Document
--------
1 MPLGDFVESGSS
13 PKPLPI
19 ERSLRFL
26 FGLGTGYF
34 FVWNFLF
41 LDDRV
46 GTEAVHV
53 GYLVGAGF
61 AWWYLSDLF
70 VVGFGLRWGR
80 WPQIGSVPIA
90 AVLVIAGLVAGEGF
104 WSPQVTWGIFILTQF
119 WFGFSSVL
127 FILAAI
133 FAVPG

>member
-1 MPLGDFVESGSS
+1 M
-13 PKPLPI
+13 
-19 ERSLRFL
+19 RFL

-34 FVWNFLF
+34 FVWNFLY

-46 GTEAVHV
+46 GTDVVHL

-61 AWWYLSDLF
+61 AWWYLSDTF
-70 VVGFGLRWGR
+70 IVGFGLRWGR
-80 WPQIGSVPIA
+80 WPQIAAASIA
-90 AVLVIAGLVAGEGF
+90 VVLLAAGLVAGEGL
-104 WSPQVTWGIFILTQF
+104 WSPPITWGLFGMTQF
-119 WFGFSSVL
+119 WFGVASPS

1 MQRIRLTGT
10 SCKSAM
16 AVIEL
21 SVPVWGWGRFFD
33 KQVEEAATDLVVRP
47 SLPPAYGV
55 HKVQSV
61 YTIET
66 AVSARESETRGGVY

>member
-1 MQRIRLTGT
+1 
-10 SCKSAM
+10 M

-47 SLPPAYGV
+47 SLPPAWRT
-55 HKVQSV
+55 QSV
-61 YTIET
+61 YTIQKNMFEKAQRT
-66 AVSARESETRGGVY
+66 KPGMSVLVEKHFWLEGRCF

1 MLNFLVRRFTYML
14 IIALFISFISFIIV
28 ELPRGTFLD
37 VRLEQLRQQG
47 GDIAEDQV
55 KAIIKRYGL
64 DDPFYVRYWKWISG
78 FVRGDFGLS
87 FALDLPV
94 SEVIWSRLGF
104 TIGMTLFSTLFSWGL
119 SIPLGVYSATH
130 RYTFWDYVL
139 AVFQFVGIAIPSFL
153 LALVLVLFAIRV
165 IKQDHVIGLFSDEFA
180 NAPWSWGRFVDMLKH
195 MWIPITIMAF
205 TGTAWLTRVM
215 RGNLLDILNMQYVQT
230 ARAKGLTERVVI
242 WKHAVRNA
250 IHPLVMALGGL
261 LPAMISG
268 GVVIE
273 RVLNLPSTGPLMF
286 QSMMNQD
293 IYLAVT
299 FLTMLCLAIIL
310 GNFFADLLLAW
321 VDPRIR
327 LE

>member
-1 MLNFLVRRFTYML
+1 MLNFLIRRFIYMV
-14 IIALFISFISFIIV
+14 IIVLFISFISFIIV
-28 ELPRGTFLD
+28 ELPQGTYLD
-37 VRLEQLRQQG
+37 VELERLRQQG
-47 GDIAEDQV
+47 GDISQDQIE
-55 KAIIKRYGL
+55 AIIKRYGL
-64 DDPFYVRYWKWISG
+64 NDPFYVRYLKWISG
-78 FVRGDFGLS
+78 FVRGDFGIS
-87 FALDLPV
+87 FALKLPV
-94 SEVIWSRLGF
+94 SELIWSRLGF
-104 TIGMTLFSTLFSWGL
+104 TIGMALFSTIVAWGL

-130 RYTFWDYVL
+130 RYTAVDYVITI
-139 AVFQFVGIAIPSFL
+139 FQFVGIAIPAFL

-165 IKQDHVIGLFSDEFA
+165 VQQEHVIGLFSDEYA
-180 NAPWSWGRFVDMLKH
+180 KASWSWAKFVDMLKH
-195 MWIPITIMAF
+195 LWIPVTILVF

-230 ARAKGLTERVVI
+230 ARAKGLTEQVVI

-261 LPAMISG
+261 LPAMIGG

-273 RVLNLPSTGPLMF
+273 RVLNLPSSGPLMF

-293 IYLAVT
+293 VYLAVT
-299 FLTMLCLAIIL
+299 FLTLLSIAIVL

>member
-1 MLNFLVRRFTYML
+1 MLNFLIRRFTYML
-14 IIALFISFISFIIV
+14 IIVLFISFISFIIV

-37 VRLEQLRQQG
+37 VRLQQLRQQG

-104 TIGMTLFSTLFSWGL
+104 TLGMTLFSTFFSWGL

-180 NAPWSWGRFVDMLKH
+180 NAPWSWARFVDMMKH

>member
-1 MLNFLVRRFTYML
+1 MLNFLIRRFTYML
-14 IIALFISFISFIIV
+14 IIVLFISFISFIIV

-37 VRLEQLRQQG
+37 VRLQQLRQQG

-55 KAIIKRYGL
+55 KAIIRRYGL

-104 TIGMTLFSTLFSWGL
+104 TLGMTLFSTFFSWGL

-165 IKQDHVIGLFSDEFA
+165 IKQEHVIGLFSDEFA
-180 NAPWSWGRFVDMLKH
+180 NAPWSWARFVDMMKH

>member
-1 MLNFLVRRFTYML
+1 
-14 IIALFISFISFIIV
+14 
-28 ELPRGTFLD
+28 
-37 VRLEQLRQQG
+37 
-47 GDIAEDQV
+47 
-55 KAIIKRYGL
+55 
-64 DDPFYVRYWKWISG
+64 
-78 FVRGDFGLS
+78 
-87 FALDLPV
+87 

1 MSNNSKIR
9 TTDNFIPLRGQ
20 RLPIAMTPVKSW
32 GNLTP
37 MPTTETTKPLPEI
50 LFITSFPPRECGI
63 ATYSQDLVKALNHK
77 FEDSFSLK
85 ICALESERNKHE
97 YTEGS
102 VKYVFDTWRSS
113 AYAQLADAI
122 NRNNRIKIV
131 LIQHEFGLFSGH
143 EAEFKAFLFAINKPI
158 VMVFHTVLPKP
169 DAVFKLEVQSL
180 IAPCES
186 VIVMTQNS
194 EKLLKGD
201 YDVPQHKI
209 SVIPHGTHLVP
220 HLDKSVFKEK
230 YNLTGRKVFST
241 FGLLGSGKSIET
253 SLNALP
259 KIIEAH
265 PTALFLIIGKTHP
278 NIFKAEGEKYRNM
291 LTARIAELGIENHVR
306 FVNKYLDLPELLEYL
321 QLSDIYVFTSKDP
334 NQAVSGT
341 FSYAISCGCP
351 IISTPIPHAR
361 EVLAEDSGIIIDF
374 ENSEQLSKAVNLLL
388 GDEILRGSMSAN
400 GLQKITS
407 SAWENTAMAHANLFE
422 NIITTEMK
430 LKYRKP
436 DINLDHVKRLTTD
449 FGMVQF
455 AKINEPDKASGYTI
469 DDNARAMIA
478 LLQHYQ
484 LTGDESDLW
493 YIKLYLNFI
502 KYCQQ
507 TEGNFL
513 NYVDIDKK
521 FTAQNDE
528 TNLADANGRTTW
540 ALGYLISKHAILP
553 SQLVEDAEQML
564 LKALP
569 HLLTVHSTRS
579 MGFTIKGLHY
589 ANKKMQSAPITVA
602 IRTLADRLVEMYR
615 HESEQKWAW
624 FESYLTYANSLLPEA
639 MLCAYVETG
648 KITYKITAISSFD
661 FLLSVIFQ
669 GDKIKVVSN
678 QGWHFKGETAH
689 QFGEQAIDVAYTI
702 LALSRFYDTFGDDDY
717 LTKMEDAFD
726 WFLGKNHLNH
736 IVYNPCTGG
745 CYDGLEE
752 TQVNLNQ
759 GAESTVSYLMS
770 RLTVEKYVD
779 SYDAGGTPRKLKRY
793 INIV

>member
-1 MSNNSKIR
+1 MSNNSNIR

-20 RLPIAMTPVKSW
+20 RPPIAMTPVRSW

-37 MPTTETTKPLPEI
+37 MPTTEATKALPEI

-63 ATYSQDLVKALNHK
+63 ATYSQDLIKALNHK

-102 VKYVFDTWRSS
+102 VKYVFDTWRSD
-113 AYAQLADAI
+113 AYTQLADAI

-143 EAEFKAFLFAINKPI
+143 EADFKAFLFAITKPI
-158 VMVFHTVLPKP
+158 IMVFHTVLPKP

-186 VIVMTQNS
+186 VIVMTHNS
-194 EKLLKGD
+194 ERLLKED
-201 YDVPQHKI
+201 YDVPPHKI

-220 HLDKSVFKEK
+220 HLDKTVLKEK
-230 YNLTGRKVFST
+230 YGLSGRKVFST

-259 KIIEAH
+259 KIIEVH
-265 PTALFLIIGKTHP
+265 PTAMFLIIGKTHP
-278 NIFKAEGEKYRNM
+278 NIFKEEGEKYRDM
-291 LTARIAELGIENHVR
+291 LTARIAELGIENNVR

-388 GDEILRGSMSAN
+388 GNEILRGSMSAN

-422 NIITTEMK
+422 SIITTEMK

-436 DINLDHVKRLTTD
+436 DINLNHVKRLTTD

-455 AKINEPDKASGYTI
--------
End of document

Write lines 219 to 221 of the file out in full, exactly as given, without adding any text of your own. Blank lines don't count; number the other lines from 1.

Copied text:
388 GDEILRGSMSAN
400 GLQKITS
407 SAWENTAMAHANLFE